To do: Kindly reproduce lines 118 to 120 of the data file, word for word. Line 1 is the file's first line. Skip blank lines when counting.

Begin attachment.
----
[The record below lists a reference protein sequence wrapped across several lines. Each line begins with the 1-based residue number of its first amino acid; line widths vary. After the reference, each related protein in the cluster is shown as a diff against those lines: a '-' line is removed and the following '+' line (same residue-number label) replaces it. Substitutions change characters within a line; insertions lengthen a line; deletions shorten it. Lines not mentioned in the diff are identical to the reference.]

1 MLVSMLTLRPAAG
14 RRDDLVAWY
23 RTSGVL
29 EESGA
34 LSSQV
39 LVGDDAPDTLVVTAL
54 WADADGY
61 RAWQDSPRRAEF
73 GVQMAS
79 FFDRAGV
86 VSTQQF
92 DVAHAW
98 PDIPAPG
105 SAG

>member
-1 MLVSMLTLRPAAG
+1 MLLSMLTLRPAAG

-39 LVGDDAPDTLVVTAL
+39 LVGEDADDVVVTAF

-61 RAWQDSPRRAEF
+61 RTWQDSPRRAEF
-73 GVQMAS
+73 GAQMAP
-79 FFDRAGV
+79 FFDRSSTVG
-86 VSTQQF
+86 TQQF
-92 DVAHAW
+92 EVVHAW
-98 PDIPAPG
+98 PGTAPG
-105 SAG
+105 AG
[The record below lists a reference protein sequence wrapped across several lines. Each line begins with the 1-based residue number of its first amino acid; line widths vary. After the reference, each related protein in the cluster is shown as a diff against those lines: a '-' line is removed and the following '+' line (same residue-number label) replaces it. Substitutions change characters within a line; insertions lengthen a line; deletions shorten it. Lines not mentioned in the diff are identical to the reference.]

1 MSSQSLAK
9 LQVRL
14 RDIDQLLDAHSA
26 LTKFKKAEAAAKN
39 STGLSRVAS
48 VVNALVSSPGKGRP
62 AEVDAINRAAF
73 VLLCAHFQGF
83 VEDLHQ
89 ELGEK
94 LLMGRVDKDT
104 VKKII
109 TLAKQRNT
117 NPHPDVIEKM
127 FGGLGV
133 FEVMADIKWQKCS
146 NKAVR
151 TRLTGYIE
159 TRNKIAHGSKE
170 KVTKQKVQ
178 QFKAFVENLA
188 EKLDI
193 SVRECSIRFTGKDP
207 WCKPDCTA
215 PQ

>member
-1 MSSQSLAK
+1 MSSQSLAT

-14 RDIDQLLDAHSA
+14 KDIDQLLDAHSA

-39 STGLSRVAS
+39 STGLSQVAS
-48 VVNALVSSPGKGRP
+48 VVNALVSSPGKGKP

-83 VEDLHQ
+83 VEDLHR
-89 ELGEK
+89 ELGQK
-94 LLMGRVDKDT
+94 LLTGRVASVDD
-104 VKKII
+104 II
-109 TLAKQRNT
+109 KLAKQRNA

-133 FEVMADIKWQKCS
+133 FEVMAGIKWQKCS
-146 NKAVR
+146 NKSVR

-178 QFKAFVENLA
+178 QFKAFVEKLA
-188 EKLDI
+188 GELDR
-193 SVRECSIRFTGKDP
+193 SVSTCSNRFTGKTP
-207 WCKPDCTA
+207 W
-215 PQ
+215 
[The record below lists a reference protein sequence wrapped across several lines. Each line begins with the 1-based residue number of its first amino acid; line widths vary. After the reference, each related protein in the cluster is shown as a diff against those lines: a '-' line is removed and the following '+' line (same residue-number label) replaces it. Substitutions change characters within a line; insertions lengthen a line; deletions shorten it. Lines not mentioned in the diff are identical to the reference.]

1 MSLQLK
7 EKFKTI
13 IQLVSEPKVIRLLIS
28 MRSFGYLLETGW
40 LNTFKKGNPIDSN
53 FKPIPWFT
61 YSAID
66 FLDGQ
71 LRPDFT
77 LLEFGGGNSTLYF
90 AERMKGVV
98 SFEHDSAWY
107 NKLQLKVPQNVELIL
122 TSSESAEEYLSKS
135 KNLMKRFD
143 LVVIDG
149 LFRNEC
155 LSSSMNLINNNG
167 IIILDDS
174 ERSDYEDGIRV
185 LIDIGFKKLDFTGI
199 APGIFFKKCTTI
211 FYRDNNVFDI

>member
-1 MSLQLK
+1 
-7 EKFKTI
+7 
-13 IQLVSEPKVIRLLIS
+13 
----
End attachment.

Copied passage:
>member
-1 MSLQLK
+1 